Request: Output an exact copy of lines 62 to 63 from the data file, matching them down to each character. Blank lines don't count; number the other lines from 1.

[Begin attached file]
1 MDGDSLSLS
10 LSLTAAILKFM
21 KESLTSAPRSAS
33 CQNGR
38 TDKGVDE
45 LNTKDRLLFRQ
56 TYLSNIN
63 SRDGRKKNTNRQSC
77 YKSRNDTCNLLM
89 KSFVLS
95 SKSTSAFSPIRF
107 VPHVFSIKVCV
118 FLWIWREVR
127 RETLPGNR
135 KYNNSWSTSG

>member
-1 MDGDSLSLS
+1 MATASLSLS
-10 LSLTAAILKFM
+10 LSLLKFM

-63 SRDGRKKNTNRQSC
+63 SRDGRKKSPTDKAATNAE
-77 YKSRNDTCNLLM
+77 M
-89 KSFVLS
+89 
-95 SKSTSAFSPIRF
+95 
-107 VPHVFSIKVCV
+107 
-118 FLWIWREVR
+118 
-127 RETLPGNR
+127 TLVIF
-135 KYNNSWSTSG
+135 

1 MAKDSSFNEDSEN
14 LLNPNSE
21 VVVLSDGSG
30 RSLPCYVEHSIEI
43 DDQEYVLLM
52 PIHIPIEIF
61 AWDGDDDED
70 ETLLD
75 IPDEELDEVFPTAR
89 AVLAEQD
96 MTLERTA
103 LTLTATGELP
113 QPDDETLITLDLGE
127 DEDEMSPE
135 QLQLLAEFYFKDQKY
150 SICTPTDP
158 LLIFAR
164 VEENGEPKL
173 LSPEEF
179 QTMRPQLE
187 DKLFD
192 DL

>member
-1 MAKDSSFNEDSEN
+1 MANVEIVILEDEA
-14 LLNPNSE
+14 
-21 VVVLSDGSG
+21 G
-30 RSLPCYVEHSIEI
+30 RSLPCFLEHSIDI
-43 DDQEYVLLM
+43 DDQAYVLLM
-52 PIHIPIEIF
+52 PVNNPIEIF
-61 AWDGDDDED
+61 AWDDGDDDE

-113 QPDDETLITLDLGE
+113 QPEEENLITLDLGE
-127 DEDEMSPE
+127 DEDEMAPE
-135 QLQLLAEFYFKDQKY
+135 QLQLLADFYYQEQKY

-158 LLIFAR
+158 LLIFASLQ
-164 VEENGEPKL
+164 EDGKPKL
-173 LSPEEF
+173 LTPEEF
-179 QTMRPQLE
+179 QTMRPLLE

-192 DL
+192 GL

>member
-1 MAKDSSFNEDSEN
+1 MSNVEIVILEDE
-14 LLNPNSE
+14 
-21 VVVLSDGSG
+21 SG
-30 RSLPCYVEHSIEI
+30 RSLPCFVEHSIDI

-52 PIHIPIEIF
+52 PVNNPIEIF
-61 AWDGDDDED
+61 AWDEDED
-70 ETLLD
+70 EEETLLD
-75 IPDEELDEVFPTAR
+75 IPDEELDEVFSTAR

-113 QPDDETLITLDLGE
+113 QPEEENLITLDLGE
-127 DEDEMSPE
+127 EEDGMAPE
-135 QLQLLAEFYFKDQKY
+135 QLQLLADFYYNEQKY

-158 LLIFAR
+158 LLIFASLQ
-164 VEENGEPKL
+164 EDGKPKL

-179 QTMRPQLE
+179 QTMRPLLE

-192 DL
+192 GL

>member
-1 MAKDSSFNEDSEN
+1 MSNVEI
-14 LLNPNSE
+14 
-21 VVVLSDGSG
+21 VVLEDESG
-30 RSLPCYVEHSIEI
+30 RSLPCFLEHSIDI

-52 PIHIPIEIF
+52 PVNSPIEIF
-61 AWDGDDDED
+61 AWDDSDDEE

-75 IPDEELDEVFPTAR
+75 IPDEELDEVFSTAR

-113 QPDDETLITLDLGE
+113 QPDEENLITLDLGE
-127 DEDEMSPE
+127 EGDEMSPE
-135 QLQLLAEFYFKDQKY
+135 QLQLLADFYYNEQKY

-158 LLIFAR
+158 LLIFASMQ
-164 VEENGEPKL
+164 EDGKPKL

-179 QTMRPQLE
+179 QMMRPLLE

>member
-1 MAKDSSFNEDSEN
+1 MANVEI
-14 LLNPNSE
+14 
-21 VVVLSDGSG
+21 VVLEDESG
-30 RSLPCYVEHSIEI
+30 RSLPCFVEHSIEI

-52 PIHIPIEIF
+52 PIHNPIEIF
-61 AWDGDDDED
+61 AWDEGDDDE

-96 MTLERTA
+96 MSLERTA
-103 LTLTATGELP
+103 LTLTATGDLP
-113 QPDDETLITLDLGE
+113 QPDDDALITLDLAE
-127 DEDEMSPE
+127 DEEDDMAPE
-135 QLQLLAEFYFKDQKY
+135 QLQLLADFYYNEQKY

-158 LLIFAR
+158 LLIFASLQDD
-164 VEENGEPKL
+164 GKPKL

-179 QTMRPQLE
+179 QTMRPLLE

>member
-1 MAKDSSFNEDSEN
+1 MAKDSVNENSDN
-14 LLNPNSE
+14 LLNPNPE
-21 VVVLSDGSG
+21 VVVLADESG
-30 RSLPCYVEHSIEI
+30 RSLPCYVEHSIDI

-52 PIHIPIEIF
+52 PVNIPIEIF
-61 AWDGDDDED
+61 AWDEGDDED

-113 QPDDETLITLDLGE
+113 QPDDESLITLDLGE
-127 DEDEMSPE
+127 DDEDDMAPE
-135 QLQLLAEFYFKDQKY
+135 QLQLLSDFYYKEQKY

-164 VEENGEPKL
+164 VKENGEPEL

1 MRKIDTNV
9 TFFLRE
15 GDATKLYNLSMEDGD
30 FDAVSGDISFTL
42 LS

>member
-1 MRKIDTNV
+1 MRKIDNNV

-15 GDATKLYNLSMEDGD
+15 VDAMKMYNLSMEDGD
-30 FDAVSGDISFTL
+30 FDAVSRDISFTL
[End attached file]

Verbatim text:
-14 LLNPNSE
+14 